On Modern Movie Costumes | From the Draft Files

Here's another post from the draft files of this old blog. This one comes from about 2013. I never published it... Until now.

As you know, I'm a slob. (Read A Slob Recants) Although classic movies have occasionally inspired my wardrobe (Read that here.), sartorial splendor is still not my strong suit.

Perhaps this is why I have such tremendous respect for costume designers. Their eye for just the right cut, color and line, their intelligence in blending it all with the story line.... It's fun to try to reverse engineer what the designer might have been thinking when swathing a character in an outfit.

I grieve at how they are often not recognized much for their contribution unless it's for something obvious, like a costume drama with corsets and capes. (Or unless they are a personal brand genius, like Edith Head.)

I listened to the commentary track of Ocean's 11 - the Brad Pitt version. The costume designer -Jeffrey Kurland- notes that he used kimono fabric for the vests of the villain, instead of the button-down-the-front type of vest. This gives the enigmatic character a sense of being wrapped up, or closed up and invulnerable. I was floored by the amount of detail that went into the simplest outfit for a modern RomCom heist. I love it!

A few years ago, I meant to rail against the injustice meted out to costumers who dress modern characters in modern movies, discussing how unless the characters are in bonnets and shawls, then awards shows seem to ignore them. However, as I researched the problem, I found there were already solutions for this. The Costume Designers Guild (founded in 1953) holds annual awards shows. Although they tend not to be televised, I can breathe easier knowing that the designers are receiving recognition in multiple categories among their peers.

By the time I calmed down enough to realize this fact, I had already gathered information about which types of costumes tend to win at the Academy Awards. It's definitely the period pieces that win awards, whereas modern characters in a basic RomCom tend not to win or even be nominated.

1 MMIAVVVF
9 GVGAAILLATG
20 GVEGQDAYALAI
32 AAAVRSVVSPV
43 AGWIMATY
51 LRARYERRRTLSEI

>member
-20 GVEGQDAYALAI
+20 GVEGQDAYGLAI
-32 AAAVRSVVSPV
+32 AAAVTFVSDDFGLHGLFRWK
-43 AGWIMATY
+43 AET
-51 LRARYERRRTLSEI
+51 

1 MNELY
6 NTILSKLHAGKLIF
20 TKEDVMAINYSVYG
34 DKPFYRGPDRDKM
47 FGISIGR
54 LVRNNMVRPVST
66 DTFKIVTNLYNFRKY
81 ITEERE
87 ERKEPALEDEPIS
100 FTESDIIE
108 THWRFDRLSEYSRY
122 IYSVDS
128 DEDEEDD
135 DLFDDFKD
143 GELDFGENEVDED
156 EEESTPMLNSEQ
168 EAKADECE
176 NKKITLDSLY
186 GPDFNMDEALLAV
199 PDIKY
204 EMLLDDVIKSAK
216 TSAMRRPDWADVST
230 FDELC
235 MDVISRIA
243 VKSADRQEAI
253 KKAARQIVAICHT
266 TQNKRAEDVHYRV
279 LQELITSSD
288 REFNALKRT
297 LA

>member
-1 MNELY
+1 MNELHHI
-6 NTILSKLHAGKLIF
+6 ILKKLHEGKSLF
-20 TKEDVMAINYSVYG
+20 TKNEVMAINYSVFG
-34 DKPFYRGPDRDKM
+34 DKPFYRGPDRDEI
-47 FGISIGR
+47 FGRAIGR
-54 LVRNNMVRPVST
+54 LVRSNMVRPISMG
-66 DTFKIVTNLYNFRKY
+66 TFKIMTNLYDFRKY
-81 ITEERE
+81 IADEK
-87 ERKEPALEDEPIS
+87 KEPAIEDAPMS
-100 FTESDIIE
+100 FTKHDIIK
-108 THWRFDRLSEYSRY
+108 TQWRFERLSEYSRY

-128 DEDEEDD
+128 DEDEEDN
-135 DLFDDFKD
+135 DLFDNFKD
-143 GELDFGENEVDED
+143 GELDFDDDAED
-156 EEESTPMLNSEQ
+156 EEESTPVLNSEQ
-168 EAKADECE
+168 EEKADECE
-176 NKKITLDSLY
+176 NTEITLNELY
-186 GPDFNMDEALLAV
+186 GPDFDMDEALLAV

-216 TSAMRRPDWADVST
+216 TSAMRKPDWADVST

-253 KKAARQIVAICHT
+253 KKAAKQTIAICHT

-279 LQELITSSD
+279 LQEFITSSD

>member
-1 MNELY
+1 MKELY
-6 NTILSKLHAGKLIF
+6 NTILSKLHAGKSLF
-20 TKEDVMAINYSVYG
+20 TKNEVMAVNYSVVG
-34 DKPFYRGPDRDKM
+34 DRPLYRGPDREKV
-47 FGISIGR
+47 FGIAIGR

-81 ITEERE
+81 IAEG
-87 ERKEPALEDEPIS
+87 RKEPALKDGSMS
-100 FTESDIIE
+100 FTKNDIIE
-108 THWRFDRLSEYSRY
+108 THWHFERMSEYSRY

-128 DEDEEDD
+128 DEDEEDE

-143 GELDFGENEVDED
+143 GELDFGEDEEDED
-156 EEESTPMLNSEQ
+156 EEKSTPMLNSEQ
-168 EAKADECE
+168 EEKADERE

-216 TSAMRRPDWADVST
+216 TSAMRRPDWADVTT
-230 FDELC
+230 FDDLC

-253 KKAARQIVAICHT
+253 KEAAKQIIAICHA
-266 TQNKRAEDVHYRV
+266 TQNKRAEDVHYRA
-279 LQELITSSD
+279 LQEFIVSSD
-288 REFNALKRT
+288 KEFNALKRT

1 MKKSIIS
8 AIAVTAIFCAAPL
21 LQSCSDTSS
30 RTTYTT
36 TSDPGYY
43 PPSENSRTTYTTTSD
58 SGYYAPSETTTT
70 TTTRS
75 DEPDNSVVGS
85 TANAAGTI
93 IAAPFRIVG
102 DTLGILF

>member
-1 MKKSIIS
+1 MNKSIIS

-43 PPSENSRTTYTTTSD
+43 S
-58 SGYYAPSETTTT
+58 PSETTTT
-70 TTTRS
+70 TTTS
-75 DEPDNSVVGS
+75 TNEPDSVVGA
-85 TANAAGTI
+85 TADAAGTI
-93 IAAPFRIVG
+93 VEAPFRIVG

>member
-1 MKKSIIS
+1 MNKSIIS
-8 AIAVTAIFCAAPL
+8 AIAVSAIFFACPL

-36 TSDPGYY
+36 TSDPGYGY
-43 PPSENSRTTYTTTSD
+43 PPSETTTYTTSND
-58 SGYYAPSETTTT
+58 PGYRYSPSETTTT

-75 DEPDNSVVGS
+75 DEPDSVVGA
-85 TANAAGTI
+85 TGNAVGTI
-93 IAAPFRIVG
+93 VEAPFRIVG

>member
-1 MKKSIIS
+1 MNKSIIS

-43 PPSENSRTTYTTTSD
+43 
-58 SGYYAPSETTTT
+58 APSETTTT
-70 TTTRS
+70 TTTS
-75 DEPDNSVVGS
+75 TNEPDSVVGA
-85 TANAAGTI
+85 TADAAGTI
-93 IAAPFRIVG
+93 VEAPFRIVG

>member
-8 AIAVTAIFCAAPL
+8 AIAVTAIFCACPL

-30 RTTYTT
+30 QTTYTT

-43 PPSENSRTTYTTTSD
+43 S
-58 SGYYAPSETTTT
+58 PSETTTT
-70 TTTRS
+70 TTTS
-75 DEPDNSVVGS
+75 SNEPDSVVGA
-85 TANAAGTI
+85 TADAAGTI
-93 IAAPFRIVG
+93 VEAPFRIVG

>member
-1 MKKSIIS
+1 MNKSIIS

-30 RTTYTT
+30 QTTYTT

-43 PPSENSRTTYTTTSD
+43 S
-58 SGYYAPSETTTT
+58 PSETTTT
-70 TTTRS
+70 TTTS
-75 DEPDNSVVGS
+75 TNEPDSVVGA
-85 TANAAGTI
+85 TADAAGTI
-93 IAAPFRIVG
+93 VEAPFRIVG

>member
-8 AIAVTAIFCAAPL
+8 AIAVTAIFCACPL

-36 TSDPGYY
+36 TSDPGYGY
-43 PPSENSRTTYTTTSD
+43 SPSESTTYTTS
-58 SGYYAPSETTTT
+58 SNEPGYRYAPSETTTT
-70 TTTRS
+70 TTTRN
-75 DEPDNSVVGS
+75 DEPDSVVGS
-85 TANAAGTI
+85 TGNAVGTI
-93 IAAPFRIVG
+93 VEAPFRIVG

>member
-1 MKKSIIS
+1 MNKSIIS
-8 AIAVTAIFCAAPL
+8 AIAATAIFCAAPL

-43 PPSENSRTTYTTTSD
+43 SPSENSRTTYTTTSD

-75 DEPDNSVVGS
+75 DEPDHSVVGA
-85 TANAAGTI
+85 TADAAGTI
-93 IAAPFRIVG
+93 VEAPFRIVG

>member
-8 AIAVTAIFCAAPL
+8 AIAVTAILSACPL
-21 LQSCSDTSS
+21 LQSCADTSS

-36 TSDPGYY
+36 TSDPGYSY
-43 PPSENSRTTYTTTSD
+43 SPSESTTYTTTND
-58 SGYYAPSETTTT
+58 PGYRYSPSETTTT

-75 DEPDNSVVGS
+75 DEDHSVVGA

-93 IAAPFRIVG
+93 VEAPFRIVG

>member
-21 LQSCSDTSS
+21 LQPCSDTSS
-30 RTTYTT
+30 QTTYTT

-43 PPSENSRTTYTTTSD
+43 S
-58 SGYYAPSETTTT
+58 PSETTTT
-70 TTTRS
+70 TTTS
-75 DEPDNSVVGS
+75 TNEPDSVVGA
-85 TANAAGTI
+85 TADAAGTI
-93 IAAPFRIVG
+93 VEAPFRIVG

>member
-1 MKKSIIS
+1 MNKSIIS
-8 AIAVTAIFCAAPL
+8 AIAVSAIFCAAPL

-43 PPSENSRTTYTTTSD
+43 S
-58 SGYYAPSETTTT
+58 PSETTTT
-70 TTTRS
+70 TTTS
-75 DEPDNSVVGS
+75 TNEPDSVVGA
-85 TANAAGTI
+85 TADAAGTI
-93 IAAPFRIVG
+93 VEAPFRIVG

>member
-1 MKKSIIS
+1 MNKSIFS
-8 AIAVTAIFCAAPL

The last time a movie won an Academy Award for Best Costume Design, and the characters and the audience lived in the same time and dimension - and thus the costumes were like something that could be worn easily off the rack in the audience - was for Who's Afraid of Virginia Woolf? (1966).

Woolf won for Best Costume- Black and White at the Academy Awards. That was when there were two separate categories for costume design - black and white and color.  The winner for best costume in color that year was A Man for All Seasons - another movie with capes. It's doubtful that Woolf would have won if there were only one category for costume designers then.

After that, the Academy has awarded costume design for characters living in the past - like Death on the Nile- or fantasy characters -like those in Lord of the Rings. Bold, dramatic costumes. Not for clothes that you might see every day, no matter how much thought was put into the details of the clothing and the plot line and the character.

Oh, well.

Here are a couple of news bits on the subject:

The Hollywood Reporter mentions how the Oscars gives weight to period pieces in this article:
Which Costume Designer Will Win Oscars Gold? (Analysis)

Interview with costumer for Death on the Nile - Anthony Powell- over at the British Film Institute:
"Clothing Tess, Poirot and Indiana Jones". Discusses his long career and how period pieces wind up influencing mainstream wardrobe and thinking.

What's your take on the subject?


  1. Hi Java! I think that it is more difficult to dress people from more modern times ... mainly becaused people are familiar with the styles, and to make the costumes stand out, a lot of special work has to be done. Designers don't just buy off the rack at J.C. Penney! As you remarked on Jeffrey Kurlan: "... kimono fabric for the vests of the villain, instead of the button-down-the-front type of vest. This gives the enigmatic character a sense of being wrapped up, or closed up and invulnerable." I enjoyed this well-researched and interesting article.

    1. Thanks. I love costume design that fits the plot. This is why I spent a while looking for the inspiration for Judy Garland's first outfit in the PIRATE. That outfit is so unique I wanted to know the thinking behind it.

      Turns out it was inspired by a French painting, which subtly links the character to her dreams of visiting Paris! I was thrilled when I learned of this.

      Thanks for stopping by.
      -- Java/ Deborah


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"Java's Journey: A really fun, informative well-written blog that explores all of the things - and I mean all - I love about classic films."-- Flick Chick of A Person In The Dark Email: java-rush@hotmail.com


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